Photograph: @franceonu A new report by the United Nations names Sri Lanka as a state that continues to intimidate and harass activists who co-operate with the global body on human rights issues. The report stated that the UN High Commissioner for Human Rights was “disturbed” to hear that civil society members had faced intimidation from Sri Lanka in the United Nations Palais des Nations in Geneva earlier this year. “He referred the case to the Assistant Secretary-General and stated that he trusted that the President of the Council will give these cases close attention,” it continued. The UN...
The Sri Lankan Civil Security Department’s (CSD) activities in the Vanni have embedded and normalised militarisation in the region as well as creating an “economic dependence on the military,” stated a report by the Adayaalam Centre for Policy Research (ACPR) today. “The growth of the CSD in the Vanni points to the larger issue of the Sri Lankan military’s failure to transition into a reduced post-war role,” stated a press release. “Instead, the military’s approach to its post-war role has been to embed and normalize the process of militarisation, thereby extending its control and subjugation...
The Sri Lankan Army continues in its mission of Sinhalising the Tamil homeland, specifically through the installation of Buddhist shrines within the premises of or in close proximity to Hindu temples in the North-East.
Updated 1300 GMT Sri Lanka's ambassador to Brazil has fled the country after human rights groups filed lawsuits accusing him of overseeing war crimes on Monday night. Jagath Jayasuriya has now returned to Colombo via Dubai after fleeing Brazil on Sunday. A former military general, Jagath Jayasuriya stands accused of overseeing Sri Lankan units that bombed hospitals, as well as the execution and torture of surrendees and disappeared civilians amongst a litany of human rights abuses against Tamil civilians and militants during the final phase of the island's armed conflict in May 2009. " This...
For months relatives of the forcibly disappeared have been protesting on the streets across the North-East, demanding to know the whereabouts of their loved ones. Despite years, sometimes decades, of various government mechanisms and pledges, their search for answers continues. In this series of interviews conducted since May 2017, Tamil Guardian goes behind the protest to the individual stories that make up this unyielding movement of Tamil families of the disappeared.
Tilak Marapana taking up office as Sri Lanka's new foreign minister this week. Source: MFA The Sri Lankan government named Tilak Marapana as the regime’s new foreign minister this week after his predecessor quit amid allegations of corruption. Mr Marapana is a seasoned Sri Lankan politician, having held ministerial posts himself previously. He takes over from Ravi Karunayake, who was forced to resign after just a few months in office, following persistent allegations of corruption. However, Mr Marapana too is no stranger to controversy. As the newly appointed foreign minister takes office, we look back at his turbulent political career.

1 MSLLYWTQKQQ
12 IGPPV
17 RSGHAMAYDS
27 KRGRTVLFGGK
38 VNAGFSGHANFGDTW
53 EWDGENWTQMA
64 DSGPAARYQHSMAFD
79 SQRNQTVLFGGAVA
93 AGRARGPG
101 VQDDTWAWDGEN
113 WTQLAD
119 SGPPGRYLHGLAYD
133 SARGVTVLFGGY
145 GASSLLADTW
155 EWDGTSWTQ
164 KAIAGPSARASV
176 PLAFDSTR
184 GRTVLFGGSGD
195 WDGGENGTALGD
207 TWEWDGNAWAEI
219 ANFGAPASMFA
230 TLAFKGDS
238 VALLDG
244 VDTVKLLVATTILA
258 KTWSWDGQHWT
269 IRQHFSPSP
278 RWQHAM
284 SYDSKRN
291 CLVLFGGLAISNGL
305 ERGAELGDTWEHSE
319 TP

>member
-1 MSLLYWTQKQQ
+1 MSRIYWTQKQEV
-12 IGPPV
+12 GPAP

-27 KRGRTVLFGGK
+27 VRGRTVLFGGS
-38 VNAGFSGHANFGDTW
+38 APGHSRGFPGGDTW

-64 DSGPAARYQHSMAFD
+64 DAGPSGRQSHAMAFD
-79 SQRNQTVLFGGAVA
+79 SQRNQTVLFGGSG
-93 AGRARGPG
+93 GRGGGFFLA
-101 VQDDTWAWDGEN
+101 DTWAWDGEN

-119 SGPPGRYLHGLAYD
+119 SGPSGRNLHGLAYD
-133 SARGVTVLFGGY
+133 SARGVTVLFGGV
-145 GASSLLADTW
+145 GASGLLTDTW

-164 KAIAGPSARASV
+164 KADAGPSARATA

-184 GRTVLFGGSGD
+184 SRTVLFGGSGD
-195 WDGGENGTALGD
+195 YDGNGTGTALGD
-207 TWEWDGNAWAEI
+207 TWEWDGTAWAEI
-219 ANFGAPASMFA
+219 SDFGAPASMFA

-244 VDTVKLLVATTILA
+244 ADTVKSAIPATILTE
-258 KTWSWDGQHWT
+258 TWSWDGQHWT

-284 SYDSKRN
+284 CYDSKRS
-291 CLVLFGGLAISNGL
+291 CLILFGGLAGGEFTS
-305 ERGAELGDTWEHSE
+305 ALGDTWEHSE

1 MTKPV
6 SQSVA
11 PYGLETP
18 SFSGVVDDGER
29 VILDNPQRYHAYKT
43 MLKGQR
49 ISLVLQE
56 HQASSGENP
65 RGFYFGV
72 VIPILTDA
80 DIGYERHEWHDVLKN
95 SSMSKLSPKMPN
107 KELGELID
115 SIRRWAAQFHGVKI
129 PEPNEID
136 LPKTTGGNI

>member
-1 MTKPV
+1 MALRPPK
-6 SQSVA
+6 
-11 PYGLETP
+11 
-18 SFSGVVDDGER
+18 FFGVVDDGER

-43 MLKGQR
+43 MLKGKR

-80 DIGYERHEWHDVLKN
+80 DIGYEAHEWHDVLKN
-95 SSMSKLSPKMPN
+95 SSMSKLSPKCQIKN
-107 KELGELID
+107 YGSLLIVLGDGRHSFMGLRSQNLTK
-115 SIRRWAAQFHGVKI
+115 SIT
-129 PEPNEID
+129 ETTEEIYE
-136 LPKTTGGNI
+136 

The building and expansion of two Buddhist shrines in close proximity to Hindu temples in Point Pedro has left locals fearing further Sinhalisation of their area.
For months relatives of the forcibly disappeared have been protesting on the streets across the North-East, demanding to know the whereabouts of their loved ones. Despite years, sometimes decades, of various government mechanisms and pledges, their search for answers continues. In this series, Tamil Guardian goes behind the protest to the individual stories that make up this unyielding movement of Tamil families of the disappeared. Ratheeswaran Ratheeswaran was 27 years old when he was disappeared, last seen with the Sri Lankan military in June 2008.
File photograph: Mothers of the disappeared in Kilinochchi earlier this year The Sri Lankan government has marginalised Tamil women in shaping transitional justice policies and has failed to deliver on promises to the UN Human Rights Council, writes the International Crisis Group (ICG) in a report released earlier today.
Today we mark thirty-four years from the horrors of the anti-Tamil pogrom of 1983, when Tamils were killed by Sinhala mobs backed by the then UNP government and state forces. Armed with electoral rolls, Sinhala mobs targeted Tamil homes and businesses looting and ransacking property. Driven from their homes, particularly in Colombo, over 3000 Tamils were massacred, whilst thousands more were effectively deported by the state to the North-East. Eye witness reports described mobs chasing Tamils down the street with knives and setting them alight alive. Many hundreds of women were raped. Tamil political prisoners locked up in Welikada jail, deep within the island's south, were also targeted as prison guards allowed Sinhala inmates to slaughter them.